A lot of possible matchups from this bracket could be interesting. Cincinnati-Kentucky could be a fun round of 32 matchup and Texas-Notre Dame could draw some attention from fans as well. Overall though, one game would bring in the viewers and the college ball lovers, and that would be Wichita State-Kansas. An interstate matchup between one of the best mid-major teams in the country and one of the most highly praised programs in the nation would be a sight for the ages. Whether the headline would be Wichita State knocking off their “older brother” or Perry Ellis having to face an awkward reunion with the team he turned down, this game would have it all. Kansas would own the inside with Ellis, but if Wichita State could get the crowd involved early with some threes or dunks, this could be a monumental upset. Before any of that can happen, however, the Shockers will need to make sure to not let the energetic Hoosiers get the best of them.


Which Player Will Dominate?

This part of the bracket is superstar heavy. Karl-Anthony Towns seems like a guy that could draw attention from the media quite a bit, while others like Jerian Grant of Notre Dame and Melo Trimble/Dez Wells of Maryland could explode as well. If I had to choose one, though, it would be Perry Ellis of Kansas. The junior is averaging career highs in points (13.8), rebounds (7.0), blocks (0.7) and assists (1.3), while also starting to become more and more comfortable with his outside shot (38.6%). With less superstars and depth then Bill Self is used to, he could lean on Perry Ellis even more than usual (28.8 minutes per game). Another Kansas player, point guard Frank Mason III could show up as well, but I got Ellis as the biggest impact player.


Which System is Tough to Prepare For?

Kentucky’s offense is nearly unstoppable. Well, at least it feels that way. With four, yes four capable bigs inside, if you’re not ready to guard the interior, you may as well not show up. Problem is, if you focus on shutting out the bigs (like Arkansas tried to do), the guards will hurt you. Andrew and Aaron Harrison are both big time playmakers when they need to be, while young gun Devin Booker has proven to be a marksman from outside (43.1% three point percentage). So, if you focus too much on stopping the bigs, the guards will kill you. If you focus too much on stopping the guards, the bigs will eat you up inside. How can they be stopped? Start on the defensive end. Force Kentucky to beat you in their halfcourt offense. They are still dangerous running their sets, but not even close to as dangerous as they are when they start to get stops quickly and run in the transition. Texas A&M had the most success against the Wildcats earlier this year. With two capable bigs, the Aggies forced the guards to make shots. Aaron Harrison really struggled in the game, shooting 4-20 from the field and 2-13 from behind the arc. If it wasn’t for Devin Booker’s heroics off the bench (18 points, 4-7 from three), the Cats surely would have lost the game. To conclude, you basically have to choose what you’re defending against Kentucky. No team in the nation can stop them both down low and outside, so you have to choose which to focus on. The Cats are beatable, but I don’t see them being stopped in the Midwest.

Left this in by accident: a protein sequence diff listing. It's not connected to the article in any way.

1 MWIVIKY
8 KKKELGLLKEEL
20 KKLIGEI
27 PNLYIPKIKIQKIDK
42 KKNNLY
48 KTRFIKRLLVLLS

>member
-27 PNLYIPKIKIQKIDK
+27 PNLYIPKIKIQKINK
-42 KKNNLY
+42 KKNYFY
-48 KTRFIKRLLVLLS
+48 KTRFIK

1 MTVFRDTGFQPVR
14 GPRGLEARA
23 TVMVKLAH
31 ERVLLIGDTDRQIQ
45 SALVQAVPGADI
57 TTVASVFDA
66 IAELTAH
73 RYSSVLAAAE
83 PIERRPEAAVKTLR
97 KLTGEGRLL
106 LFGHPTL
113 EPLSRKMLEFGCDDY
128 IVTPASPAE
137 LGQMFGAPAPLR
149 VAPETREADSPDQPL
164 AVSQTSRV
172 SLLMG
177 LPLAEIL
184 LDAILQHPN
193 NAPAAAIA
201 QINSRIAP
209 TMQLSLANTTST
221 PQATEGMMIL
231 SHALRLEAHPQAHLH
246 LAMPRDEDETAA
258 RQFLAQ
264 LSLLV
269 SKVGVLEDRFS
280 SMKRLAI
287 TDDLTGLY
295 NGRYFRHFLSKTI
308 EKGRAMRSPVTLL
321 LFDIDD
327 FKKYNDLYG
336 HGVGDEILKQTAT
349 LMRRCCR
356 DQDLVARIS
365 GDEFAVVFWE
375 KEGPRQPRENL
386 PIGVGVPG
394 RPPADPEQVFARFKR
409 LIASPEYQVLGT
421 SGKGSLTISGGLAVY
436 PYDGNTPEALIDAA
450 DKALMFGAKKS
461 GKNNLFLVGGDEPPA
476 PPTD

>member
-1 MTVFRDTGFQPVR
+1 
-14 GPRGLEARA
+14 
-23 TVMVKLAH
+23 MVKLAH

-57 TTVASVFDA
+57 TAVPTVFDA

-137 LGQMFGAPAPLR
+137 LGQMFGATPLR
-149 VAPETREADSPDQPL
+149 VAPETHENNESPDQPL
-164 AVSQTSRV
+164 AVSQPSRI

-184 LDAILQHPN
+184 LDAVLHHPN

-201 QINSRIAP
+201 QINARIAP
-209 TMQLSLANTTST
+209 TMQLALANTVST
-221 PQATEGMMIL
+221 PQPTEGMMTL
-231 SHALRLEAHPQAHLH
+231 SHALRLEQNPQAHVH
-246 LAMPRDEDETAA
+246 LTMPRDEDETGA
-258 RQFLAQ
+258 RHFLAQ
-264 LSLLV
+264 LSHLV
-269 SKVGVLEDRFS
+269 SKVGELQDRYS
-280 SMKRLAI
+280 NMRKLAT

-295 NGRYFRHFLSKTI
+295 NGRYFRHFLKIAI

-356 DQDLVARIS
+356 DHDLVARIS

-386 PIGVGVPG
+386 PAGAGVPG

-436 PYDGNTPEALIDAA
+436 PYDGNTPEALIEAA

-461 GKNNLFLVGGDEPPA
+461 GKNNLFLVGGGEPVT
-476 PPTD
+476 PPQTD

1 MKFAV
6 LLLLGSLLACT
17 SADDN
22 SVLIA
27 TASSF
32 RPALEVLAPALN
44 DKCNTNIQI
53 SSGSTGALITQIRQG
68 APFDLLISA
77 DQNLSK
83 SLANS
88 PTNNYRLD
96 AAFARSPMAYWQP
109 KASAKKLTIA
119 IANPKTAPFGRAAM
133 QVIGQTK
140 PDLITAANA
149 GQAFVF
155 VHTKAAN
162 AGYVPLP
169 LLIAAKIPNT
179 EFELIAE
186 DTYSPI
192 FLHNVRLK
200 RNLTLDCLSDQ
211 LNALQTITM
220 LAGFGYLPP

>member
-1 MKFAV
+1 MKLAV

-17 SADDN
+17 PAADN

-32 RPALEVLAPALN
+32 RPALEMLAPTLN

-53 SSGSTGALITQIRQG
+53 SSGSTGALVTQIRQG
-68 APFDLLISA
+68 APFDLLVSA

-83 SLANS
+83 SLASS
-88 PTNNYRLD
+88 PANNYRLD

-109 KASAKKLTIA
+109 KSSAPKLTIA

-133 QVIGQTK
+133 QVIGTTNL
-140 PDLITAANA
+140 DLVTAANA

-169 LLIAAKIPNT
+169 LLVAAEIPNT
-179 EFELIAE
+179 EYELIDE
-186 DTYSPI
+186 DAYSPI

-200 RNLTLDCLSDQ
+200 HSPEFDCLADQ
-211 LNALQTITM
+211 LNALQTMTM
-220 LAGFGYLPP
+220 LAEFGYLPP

Midwest Region Round of 64 Game Breakdowns


East Regional Overview

East Region Round of 64 Game Breakdowns


South Regional Overview

South Region Round of 64 Game Breakdowns


West Regional Overview

West Region Round of 64 Game Breakdowns


Tournament Central